I noticed some of my favourite designers amongst the many that he features in the shop and wondered how he went about choosing who to feature. He explained that first and foremost he was very keen to celebrate and champion local talent and provide something for the community from the community. He believes that there is so much more soul in something that has been made by a real person doing something they are passionate about. He had  never come across a shop that only sells handmade products and wanted this to be his unique selling point from day one.

On that note, Tristan is always on the lookout for new suppliers and interesting work so there will always be plenty of new work for customers to engage with but he is very loyal to his suppliers so he certainly won’t be losing any…just adding to the team! The only issue is of course space, he could do with an extension to help accommodate all their beautiful pieces!

Tristan is very keen to find young local talent that he can support so if anyone reading this  know of any children or young people who have a unique skill or product then get in touch with him. I’ve put all his contact details at the end of the post.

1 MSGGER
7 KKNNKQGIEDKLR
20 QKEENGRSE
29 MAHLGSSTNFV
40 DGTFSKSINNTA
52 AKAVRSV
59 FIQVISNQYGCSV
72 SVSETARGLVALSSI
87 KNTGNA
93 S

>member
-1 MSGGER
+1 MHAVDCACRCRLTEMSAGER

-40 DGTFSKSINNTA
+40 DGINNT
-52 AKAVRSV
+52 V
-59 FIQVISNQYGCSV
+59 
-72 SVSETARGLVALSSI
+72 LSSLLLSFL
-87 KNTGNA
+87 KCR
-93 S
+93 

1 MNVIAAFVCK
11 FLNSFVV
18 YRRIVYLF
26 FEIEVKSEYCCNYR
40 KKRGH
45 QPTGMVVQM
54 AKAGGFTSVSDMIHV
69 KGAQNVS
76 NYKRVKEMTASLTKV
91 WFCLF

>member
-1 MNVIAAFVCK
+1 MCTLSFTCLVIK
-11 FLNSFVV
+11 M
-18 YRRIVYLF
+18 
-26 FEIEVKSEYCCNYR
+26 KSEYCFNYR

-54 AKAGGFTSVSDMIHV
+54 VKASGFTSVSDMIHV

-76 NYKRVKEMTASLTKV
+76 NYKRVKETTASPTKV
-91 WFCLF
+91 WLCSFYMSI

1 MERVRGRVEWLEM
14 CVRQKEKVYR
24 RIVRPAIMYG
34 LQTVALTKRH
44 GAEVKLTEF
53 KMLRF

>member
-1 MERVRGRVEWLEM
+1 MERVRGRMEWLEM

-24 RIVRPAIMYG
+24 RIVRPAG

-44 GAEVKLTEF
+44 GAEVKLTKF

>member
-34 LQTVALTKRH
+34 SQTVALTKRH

I asked Tristan about the biggest challenge he has had to face since opening, and yes you guessed it: Covid! Unable to sell, teach or host workshops, the pandemic has wreaked havoc with his business. Added to which due to it’s infancy he has been unable to apply for the standard government loans. Needless to say, the lack of financial security has been very tough and although he remains undaunted, he is understandably anxious about the future of retail.

It will be very interesting to see how shopping habits change in the post pandemic world; will the growth in spending on ‘essentials’, which leaves little for ‘non-essentials’, decrease; will online shopping habits triggered by the pandemic become permanent; will shoppers who have been so well served by local businesses remain loyal? What will the new normal shopping patterns be?